• The storage 208 may be a persistent storage device. Although the storage 208 is shown as a single unit, the storage 208 may be a combination of fixed and/or removable storage devices, such as fixed disc drives, solid state drives, floppy disc drives, tape drives, removable memory cards or optical storage. The memory 206 and the storage 208 may be part of one virtual address space spanning multiple primary and secondary storage devices.
  • The input device 218 may be any device for providing input to the computer 202. For example, a keyboard and/or a mouse may be used. The output device 220 may be any device for providing output to a user of the computer 202. For example, the output device 220 may be any conventional display screen or set of speakers. Although shown separately from the input device 218, the output device 220 and input device 218 may be combined. In some embodiments, some functionality of the input device 218 and the output device 220 may be combined into the touchscreen 216. The touchscreen 216 is an electronic visual display that can detect the presence and location of a touch within the display area. Therefore, the touchscreen 216 can display UI elements to the user and directly receive user input when the user touches the touchscreen 216 with a finger or the like. For example, a virtual keyboard may be displayed to the user. When the user touches a point on the touchscreen 216 corresponding to a key on the keyboard, the key is returned as user input. However, when a user presses a point on a boundary which is shared by two or more keys, the incorrect key may be returned as input.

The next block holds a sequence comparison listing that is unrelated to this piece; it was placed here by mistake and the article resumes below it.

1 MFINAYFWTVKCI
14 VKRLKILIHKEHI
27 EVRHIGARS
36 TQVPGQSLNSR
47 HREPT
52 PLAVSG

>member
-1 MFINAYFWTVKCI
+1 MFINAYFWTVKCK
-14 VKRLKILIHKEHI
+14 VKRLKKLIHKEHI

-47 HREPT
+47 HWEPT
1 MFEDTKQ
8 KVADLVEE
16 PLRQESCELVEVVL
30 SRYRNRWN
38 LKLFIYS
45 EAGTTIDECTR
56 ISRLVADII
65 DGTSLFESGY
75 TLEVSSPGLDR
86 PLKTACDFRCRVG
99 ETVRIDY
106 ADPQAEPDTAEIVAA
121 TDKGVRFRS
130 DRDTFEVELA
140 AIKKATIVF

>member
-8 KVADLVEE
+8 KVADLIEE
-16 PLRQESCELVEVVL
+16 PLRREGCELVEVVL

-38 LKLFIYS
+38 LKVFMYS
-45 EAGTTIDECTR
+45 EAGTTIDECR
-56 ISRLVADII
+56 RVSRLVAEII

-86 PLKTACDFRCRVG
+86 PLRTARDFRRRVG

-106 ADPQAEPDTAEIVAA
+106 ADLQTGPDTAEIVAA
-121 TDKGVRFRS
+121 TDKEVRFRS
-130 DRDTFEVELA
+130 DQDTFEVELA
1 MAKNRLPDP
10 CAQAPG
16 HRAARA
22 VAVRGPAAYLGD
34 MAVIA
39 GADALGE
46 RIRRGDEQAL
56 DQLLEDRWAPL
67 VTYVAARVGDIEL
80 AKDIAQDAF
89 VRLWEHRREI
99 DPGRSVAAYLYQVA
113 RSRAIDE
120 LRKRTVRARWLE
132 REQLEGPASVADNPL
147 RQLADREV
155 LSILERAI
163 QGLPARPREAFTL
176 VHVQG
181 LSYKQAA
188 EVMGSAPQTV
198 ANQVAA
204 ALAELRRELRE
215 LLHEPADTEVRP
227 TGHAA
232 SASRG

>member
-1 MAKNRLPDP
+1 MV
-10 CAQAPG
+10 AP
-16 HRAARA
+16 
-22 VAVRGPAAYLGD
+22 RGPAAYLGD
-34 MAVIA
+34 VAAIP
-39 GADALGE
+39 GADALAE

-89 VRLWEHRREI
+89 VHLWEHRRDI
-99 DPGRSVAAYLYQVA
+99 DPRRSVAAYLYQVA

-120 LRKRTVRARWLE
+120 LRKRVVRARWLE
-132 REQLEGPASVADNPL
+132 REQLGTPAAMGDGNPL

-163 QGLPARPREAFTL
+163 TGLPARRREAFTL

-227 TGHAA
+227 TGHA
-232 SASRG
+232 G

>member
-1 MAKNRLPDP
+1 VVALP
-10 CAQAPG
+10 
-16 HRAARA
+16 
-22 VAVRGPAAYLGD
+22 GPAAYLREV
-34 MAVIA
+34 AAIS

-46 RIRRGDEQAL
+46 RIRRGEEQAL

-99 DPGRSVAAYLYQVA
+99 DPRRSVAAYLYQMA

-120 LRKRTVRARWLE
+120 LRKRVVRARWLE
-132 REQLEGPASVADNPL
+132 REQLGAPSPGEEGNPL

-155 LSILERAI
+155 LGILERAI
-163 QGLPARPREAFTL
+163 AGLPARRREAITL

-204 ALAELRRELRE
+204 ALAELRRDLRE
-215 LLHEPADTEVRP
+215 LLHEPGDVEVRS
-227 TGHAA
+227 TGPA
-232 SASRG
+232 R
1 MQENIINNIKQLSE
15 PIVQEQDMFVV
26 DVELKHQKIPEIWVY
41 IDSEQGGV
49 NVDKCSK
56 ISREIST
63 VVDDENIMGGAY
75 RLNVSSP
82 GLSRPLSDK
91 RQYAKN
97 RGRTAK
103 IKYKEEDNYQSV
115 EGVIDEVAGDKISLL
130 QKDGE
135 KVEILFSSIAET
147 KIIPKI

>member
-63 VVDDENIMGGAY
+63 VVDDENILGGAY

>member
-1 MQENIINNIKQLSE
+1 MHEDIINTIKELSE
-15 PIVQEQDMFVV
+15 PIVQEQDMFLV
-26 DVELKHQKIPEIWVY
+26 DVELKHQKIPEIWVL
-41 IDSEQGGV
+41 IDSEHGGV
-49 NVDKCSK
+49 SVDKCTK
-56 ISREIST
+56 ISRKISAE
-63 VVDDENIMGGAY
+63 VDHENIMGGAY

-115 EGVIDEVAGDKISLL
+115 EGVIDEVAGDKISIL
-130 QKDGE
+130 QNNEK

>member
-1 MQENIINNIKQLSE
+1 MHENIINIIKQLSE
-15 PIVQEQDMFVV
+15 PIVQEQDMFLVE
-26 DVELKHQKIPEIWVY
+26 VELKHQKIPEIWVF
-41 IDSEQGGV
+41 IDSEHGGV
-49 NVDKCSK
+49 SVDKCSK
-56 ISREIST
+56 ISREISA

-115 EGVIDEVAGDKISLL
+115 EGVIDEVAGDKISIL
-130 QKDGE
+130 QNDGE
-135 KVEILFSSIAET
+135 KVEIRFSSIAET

• As shown, the memory 206 contains the zone manager 210. The zone manager 210 is an application generally configured to define, manage, and dynamically modify input area boundaries corresponding to input areas of virtual UI elements displayed on the touchscreen 206. In some embodiments, the zone manager 210 stores and retrieves boundary data from the boundary data 212, shown in the storage 208. For example, when a keyboard is displayed on the touchscreen 216, the zone manager 210 may reference the boundary data 212 to determine the input area boundaries which define the input areas on the touchscreen 216 corresponding to each key of the keyboard. Additionally, the zone manager 210 may modify the input area boundaries to provide expanded (or contracted) input area boundaries for each of the keys on the keyboard, and store the modified boundaries in the boundary data 212. The zone manager 210 may also store delta information on how to modify the boundaries in the boundary data 212. In some embodiments, instead of retrieving default boundaries, the zone manager 210 may use the visible boundaries representing the virtual UI elements as the default boundaries, relieving the need to store and access boundary data. The boundary data 212 is a data store configured to store data regarding boundary information for a plurality of selectable UI elements that may be displayed on the touchscreen 216. In other embodiments, the zone manager 210 may store a value corresponding to the area of a key (or other selectable UI element) and one or more coordinate positions on the touchscreen 216. Any number of methods may be used to link the UI element area, boundaries, and positioning on the touchscreen 216, and the techniques described herein should not be considered limiting of the disclosure.